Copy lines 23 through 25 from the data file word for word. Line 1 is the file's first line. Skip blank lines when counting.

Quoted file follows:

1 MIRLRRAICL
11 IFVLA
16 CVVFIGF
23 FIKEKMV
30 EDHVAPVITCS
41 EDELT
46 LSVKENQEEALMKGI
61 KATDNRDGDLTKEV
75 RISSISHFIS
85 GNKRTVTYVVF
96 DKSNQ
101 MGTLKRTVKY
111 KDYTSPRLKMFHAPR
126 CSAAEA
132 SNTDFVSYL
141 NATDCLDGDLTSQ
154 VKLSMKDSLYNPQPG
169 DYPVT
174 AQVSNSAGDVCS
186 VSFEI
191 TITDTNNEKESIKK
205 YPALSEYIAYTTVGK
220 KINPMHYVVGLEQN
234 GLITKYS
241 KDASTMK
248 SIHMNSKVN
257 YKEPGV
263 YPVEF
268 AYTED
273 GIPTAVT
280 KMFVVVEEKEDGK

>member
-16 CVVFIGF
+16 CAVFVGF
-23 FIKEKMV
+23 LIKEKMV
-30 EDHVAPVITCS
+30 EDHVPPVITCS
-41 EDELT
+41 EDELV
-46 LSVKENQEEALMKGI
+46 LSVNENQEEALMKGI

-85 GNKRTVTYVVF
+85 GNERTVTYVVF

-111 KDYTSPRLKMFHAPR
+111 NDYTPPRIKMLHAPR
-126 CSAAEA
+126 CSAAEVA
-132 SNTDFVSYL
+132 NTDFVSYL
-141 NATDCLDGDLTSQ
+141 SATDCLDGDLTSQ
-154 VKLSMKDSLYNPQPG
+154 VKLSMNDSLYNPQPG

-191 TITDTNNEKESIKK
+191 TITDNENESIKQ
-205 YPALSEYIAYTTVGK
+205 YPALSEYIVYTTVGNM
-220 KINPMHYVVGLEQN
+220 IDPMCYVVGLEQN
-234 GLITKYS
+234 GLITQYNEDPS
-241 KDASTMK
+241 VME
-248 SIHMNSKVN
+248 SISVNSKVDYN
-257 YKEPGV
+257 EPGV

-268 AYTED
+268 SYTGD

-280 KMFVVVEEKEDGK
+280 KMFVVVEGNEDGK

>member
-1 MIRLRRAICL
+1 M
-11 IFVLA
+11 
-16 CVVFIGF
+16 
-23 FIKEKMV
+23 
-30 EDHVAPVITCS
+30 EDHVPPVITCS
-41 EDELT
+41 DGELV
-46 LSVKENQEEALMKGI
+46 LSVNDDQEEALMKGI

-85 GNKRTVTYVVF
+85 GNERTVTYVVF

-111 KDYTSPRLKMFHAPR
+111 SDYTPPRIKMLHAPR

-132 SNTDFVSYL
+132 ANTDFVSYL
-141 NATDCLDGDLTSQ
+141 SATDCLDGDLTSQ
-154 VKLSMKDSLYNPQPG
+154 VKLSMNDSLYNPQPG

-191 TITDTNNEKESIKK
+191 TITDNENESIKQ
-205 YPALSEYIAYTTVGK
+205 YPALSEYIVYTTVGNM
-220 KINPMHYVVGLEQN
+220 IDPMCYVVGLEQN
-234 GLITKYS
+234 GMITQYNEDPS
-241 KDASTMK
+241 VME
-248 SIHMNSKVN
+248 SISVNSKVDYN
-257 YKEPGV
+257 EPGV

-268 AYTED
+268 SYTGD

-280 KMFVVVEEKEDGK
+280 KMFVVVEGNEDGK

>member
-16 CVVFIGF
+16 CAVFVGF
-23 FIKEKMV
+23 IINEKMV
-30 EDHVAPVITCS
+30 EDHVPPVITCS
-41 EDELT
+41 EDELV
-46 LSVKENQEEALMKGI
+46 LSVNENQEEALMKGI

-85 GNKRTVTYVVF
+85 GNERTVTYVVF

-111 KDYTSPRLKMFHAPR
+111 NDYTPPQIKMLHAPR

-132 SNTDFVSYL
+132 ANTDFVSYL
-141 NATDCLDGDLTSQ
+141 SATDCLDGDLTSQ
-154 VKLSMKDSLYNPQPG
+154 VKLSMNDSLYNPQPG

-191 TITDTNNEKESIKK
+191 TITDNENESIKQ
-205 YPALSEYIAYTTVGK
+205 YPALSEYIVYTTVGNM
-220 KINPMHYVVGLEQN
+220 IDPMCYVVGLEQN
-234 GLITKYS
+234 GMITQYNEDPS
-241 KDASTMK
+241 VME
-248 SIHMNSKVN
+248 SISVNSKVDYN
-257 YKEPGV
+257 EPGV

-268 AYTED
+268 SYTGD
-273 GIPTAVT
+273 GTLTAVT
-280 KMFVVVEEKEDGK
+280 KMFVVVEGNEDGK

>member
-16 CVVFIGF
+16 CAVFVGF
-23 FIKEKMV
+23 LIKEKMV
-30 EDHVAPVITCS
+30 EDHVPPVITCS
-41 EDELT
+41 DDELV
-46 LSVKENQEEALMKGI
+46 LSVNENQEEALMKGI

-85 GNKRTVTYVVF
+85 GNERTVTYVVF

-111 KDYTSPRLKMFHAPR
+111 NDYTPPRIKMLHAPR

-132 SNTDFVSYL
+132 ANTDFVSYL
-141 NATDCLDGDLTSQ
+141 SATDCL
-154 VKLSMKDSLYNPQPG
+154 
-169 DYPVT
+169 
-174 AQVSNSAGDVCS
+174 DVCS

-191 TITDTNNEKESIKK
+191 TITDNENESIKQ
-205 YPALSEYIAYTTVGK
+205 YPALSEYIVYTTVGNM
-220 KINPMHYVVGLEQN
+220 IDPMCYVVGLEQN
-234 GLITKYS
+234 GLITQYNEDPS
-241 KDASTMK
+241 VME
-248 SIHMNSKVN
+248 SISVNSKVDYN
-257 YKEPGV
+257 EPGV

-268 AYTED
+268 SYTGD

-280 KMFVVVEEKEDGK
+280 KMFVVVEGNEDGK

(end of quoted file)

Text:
220 KINPMHYVVGLEQN
234 GLITKYS
241 KDASTMK